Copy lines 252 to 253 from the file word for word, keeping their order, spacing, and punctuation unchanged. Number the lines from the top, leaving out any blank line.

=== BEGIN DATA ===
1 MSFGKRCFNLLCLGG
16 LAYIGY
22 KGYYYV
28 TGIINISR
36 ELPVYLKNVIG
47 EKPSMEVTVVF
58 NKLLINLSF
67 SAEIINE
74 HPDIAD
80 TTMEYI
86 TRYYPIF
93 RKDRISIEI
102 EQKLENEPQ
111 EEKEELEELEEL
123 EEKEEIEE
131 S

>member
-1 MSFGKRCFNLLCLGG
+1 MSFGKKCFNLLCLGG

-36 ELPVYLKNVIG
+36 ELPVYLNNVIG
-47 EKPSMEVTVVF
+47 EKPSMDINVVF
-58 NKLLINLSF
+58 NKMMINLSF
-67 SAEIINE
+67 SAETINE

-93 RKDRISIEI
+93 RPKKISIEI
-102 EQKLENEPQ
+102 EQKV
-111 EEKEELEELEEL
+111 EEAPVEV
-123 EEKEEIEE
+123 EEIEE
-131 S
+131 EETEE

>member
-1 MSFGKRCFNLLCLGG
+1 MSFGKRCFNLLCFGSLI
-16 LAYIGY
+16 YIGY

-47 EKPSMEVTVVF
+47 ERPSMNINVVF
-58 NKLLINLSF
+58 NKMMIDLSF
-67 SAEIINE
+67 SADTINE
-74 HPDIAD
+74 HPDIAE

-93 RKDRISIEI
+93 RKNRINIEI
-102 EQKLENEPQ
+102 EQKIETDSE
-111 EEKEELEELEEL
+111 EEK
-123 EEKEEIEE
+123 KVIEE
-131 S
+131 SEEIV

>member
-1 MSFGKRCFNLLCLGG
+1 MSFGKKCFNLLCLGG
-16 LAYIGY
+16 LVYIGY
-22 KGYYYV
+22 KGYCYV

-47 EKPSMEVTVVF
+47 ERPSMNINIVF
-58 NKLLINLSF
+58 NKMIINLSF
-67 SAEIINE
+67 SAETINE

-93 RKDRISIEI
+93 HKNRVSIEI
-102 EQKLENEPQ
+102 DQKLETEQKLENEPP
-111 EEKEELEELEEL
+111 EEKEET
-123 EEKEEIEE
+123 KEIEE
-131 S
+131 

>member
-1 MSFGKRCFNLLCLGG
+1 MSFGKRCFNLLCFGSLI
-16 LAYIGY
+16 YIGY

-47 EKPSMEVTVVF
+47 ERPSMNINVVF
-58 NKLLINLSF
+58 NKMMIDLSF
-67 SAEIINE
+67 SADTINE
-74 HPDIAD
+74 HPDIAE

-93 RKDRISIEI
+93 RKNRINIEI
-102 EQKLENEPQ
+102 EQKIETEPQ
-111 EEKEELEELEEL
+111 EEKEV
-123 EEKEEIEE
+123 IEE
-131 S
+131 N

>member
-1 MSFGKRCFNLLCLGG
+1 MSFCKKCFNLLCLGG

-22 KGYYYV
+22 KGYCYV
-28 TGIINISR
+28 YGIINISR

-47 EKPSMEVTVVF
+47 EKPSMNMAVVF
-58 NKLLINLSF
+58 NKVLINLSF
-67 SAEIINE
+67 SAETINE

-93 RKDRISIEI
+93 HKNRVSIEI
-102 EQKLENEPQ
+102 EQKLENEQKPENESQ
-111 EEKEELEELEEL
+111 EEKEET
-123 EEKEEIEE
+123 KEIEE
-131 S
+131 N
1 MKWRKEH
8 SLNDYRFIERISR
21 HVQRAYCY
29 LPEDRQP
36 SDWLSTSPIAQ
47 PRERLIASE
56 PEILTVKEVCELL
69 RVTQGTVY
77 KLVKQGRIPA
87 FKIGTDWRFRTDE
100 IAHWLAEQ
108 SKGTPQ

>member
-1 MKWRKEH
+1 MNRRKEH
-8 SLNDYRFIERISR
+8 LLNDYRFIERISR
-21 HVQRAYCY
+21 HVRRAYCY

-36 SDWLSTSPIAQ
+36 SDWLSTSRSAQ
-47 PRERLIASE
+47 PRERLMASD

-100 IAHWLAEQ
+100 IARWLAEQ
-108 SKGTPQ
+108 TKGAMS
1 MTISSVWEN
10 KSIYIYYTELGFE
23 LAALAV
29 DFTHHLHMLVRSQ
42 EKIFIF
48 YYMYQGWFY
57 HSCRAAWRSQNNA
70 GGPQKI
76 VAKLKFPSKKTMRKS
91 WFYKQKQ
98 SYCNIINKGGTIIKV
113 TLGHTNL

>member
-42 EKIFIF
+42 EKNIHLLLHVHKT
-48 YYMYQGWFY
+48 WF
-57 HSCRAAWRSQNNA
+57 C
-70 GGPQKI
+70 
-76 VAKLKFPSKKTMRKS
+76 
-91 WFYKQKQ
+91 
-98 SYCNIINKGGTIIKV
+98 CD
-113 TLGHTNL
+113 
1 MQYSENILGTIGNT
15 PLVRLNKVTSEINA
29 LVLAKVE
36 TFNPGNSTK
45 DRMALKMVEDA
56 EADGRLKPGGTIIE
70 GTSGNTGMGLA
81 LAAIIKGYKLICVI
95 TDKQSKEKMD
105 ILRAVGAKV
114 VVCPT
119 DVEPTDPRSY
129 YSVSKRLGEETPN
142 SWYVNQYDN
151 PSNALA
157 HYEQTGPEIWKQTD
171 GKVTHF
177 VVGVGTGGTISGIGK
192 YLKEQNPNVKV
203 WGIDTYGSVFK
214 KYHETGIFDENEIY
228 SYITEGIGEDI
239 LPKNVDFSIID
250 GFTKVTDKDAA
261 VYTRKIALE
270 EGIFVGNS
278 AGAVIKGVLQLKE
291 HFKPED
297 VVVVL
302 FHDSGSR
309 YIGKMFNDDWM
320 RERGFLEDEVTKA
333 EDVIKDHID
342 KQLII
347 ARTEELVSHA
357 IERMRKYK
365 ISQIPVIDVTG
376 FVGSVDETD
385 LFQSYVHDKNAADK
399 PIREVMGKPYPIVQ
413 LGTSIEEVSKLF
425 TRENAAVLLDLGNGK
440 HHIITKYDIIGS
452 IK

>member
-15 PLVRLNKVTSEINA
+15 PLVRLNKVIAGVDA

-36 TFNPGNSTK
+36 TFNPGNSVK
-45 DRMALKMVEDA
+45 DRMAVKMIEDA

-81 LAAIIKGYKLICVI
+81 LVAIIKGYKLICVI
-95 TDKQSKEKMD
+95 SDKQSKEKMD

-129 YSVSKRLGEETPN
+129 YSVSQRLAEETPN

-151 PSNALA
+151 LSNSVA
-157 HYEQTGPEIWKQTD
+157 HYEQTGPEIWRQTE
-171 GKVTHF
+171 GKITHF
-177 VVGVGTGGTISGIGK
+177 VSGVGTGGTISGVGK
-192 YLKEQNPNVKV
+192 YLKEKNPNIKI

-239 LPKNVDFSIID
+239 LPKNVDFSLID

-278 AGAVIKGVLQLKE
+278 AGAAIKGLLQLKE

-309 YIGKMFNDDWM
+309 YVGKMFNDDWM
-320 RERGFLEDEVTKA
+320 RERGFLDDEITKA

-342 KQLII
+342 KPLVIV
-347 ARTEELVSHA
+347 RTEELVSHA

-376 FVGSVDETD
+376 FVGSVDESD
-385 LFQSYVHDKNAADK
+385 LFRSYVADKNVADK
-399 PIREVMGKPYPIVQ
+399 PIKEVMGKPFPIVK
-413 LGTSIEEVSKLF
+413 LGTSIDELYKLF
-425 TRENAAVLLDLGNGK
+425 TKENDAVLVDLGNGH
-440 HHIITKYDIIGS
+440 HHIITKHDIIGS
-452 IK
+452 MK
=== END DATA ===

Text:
+192 YLKEKNPNIKI

-239 LPKNVDFSIID